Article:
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Forging an Alliance of Care to Meet the Unmet Needs of Rare Brain and Spine Tumor Patients

, by Raleigh McElvery, Neuro-Oncology Branch Scientific Communications Editor

Providers in the NCI-CONNECT Clinic collaborate with a patient’s local specialists to offer guidance and opportunities to participate in cutting-edge clinical trials.


Headshot of Dr. Erin Dunbar in a white lab coat

Erin Dunbar, M.D., is director of neuro-oncology at Piedmont Atlanta Hospital and leader of the Piedmont Brain Tumor Center.

Credit: Piedmont Healthcare

Erin Dunbar, M.D., has been referring brain and spine tumor patients to the NCI for the past decade. As director of neuro-oncology at Piedmont Atlanta Hospital and leader of the Piedmont Brain Tumor Center, Dr. Dunbar says NCI’s collaborative care network is a lifeline. 

“It's a lifeline for patients and families, but it's also a lifeline for doctors like me,” she explains. “Patients and their families can receive access to world-class care, and I get to connect with other clinicians and investigators who are passionate about leading-edge clinical science.”

Located at the NIH Clinical Center in Bethesda, Maryland, the NCI Neuro-Oncology Clinic—run by the Center for Cancer Research’s Neuro-Oncology Branch (NOB)—provides specialized treatment and services to those with brain and spine tumors. All central nervous system (CNS) tumors are rare: They represent less than two percent of cancer cases diagnosed each year in the United States. But the Neuro-Oncology Clinic contains a special subsection, known as the NCI-CONNECT Clinic, that focuses on the rarest of these tumors.

Evidence-Based Hope

Over the years, Dr. Dunbar has served as a key member of the NOB’s Brain Tumor Trials Collaborative (BTTC), a national network of neuro-oncology clinicians and scientists who work together to provide clinical trials and patient care. During that time, Dr. Dunbar has also referred many patients to both the Neuro-Oncology and NCI-CONNECT Clinics. 

Those who visit the NIH Clinical Center are treated without charge and receive support for travel expenses, food, lodging, and outpatient treatment, which Dr. Dunbar says helps reduce financial stress. She focuses on serving underrepresented patient populations, who often face barriers to care such as limited access to transportation, health care resources, and education.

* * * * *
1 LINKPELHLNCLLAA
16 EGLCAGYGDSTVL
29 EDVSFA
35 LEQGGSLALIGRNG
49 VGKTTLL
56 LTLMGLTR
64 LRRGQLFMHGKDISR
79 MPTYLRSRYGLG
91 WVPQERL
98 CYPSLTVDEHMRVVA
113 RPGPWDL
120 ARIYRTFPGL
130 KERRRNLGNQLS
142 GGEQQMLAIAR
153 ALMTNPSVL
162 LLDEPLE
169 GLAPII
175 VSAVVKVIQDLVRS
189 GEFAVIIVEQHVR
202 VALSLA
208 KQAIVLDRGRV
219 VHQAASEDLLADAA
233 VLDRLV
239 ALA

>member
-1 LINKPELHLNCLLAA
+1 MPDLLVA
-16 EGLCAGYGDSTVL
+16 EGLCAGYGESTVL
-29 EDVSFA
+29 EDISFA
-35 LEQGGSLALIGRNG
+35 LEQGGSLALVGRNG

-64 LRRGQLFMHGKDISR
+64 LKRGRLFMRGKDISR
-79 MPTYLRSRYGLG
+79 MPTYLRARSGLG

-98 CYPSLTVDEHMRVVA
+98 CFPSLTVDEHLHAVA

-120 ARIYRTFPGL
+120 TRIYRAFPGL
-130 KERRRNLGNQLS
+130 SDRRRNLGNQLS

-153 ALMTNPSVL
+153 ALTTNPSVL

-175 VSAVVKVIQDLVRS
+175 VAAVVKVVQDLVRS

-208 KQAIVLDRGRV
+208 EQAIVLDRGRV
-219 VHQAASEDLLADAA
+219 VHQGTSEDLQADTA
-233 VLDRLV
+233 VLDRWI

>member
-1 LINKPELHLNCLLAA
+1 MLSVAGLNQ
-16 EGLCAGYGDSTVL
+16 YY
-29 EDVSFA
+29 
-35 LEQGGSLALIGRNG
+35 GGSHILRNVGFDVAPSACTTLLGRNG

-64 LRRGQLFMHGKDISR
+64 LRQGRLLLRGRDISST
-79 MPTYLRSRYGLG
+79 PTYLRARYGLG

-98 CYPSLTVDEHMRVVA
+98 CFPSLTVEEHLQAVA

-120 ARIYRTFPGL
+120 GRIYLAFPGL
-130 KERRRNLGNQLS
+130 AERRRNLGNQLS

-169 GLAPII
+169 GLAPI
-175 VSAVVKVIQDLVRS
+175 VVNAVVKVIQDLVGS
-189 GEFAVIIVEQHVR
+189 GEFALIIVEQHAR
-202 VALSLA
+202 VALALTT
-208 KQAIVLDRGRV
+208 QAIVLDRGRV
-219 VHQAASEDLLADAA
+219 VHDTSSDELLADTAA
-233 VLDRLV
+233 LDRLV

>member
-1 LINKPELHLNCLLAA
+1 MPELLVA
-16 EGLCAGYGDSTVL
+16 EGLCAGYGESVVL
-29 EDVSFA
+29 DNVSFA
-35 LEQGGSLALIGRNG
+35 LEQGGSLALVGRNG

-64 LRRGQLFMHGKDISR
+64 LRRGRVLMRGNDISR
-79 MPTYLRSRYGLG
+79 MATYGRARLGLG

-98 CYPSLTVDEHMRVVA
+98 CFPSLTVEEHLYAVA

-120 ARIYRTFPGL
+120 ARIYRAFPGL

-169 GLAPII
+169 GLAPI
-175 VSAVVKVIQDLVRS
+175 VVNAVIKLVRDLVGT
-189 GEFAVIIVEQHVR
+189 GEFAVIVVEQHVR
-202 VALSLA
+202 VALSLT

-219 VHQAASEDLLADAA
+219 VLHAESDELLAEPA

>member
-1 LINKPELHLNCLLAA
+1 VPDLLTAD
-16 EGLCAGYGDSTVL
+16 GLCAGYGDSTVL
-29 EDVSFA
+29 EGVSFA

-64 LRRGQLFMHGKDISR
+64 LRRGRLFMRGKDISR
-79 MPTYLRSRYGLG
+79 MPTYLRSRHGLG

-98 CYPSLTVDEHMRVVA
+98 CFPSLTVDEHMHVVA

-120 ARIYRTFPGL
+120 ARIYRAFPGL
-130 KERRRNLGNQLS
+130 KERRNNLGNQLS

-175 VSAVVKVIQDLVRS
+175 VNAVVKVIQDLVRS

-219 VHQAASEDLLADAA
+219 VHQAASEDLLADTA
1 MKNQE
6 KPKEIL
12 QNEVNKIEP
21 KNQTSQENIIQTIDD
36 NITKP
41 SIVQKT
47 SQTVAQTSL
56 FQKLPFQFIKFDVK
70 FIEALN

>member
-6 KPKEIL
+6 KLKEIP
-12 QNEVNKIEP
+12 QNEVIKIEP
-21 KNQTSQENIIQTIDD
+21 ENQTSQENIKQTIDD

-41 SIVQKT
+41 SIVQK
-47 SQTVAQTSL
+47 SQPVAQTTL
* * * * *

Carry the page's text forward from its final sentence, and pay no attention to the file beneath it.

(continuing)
Headshot of Marta Penas-PRado

Marta Penas-Prado, M.D., is a neuro-oncologist focused on caring for patients with rare brain and spine tumors in the NCI-CONNECT Clinic at the NIH Clinical Center.


The NIH does not bill for services because patients visiting the Clinical Center consent to participate in research studies, which provide valuable knowledge to help others with the same diagnosis. 

“Here at the Neuro-Oncology and NCI-CONNECT Clinics, we do not provide standard therapies that patients can access through their outside health care team,” says NCI-CONNECT and NOB Senior Clinician Marta Penas-Prado, M.D. “Although we can provide advice about these standard therapies and refer patients to our neurosurgery and radiation colleagues, our main focus is conducting research studies that improve patient care and outcomes.”

While research studies are often associated with experimental drugs or treatment interventions, some are observational and do not involve testing new treatments. One such observational study is the NOB’s Natural History Study, which collects information and data from patients to track their disease over time. Nearly everyone who visits the Neuro-Oncology and NCI-CONNECT Clinics enrolls in the Natural History Study, which is open to all adult patients with a primary CNS tumor.